The House That Jack Built
Ultimately, it’s more of an inconsistent cry into the void than the conversation starter it could have been.
I don't know the slightest thing about the true story that inspired "Radio," and I don't really want to, because the movie has convinced me that it's pretty close to real life. I believe that because (1) the closing credits include footage of the real Radio Kennedy and Coach Jones, and (2) because the movie isn't hyped up with the usual contrivances. Here is a film about football that doesn't even depend for its climax on the Big Game.
There are scenes that in another movie might have seemed contrived -- the way the local boosters club gathers after every game in the downtown barbershop, for example, to get the coach's report and grill him. Isn't this the sort of thing that only happens in movie small-towns? Just like there's always a diner filled with regulars who apparently sit there 24 hours a day waiting to act as the local Greek chorus? Maybe, but by the end of "Radio" I was half-convinced that if I were to visit Anderson, S.C., on the night of a high school game, I could walk downtown and see the boosters right there through the barbershop window.
The movie is based on a Sports Illustrated story, written by Gary Smith, about the way a series of Anderson teams and coaches have adopted James "Radio" Kennedy, a mentally disabled local man, as a team mascot and cheerleader. He is much beloved, and we sense that his good heart and cheer needed only the right opportunity to give him this mission in life. The movie focuses in fictional form on Radio's first season with the team, and about the bond that forms between the youngish man (Cuba Gooding Jr.) and lean, no-nonsense Coach Harold Jones (Ed Harris).
Radio, when first seen, goes on his harmless daily rounds through the town, pushing a shopping cart filled with treasures and listening to a beloved portable radio. One day a few football players lock him in an equipment shed and throw footballs at it, frightening him, and after Jones rescues Radio, he becomes committed to a project -- an obsession, really -- to involve Radio with the team.
Jones' wife Linda (Debra Winger) of course has the obligatory scenes complaining that his mind is always on his work. His daughter Mary Helen Jones (Sarah Drew) of course has the obligatory scenes in which she stays out too late and gives other signs of needing more of her father's attention. But here's an unexpected thing: Not much is made in the obligatory way of these subplots, because Jones is a nice guy and his family understands him and the daughter sort of solves her own problems.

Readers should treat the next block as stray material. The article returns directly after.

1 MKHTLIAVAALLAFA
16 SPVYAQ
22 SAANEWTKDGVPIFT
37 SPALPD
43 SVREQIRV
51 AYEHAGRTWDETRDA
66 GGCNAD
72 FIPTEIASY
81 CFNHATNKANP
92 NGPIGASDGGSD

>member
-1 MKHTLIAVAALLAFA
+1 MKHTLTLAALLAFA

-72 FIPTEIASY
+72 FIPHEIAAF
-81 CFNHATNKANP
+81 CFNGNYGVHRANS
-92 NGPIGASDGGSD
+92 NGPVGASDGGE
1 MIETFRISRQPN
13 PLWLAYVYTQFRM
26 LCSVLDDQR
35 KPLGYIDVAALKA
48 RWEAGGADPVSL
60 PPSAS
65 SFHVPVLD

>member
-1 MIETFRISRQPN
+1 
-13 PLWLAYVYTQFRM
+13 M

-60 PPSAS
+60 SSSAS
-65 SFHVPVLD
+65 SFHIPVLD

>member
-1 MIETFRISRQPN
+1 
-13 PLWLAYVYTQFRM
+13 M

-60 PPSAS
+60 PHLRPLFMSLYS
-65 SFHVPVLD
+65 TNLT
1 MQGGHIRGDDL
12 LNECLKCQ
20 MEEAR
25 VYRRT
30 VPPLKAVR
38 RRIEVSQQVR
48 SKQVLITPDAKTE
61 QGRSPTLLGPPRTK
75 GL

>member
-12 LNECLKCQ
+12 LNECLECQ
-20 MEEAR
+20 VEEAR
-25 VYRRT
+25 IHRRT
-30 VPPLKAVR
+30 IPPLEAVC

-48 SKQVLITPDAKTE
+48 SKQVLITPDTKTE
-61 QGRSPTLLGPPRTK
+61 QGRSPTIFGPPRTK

There are villains of a sort. Johnny Clay (Riley Smith) is the star player who instinctively picks on Radio, maybe because his dad Frank (Chris Mulkey) is also a bully (does it go without saying that Frank is the town banker, and a big cheese in the booster club?). Frank thinks Radio is a "distraction" to the team, but Radio is so beloved and Coach Jones such a big-hearted man that even the villains seem to be going through the motions just to be good sports and lend the film some drama.
"Radio" is such a sweet expression of the better side of human nature, indeed, that it's surprising to find it in theaters and not on one of the more innocuous cable channels. In Gooding and Harris, it has top-line talent, and a screenplay by Mike Rich (who wrote "Finding Forrester"). Director Mike Tollin ("Summer Catch," unreviewed by me) tells his story as simply and directly as he can, with no fancy stuff, and what we get is just what we're promised, a story about a town that adopts a disadvantaged young man for its benefit and his own. Radio teaches the town, Jones says, by treating everyone the way we should all treat one another; the young man is incapable of meanness, spite or dishonesty.
The role is tricky for an actor; Gooding wants to make Radio lovable without being grotesquely cute, and mostly he succeeds, although Gooding is by instinct an expansive actor (the kind of man you imagine underlines his signature), and maybe a calmer actor like Ice Cube would have been a good choice. It was enough for Gooding to make me like Radio; in a few scenes I think he wanted me to pet him. Ed Harris is well cast in a role like Coach Jones, because he brings along confident masculine authority without even having to think about it. The other actors are pretty much pro forma; Alfre Woodard plays the sensible high school principal, S. Epatha Merkerson is convincing as Radio's loving mom, and Debra Winger is strong in a small role that makes me want to see her in a larger one.
Now if the movie's story sounds too good to be true, that's probably how you'll find it. There is no cynicism in "Radio," no angle or edge. It's about what it's about, with an open, warm and fond nature. Every once in a while human nature expresses itself in a way we can feel good about, and this is one of those times.
For families, for those who find most movies too cynical, for those who want to feel good in a warm and uncomplicated way, "Radio" is a treasure. Others may find it too slow or sunny or innocent. You know who you are.
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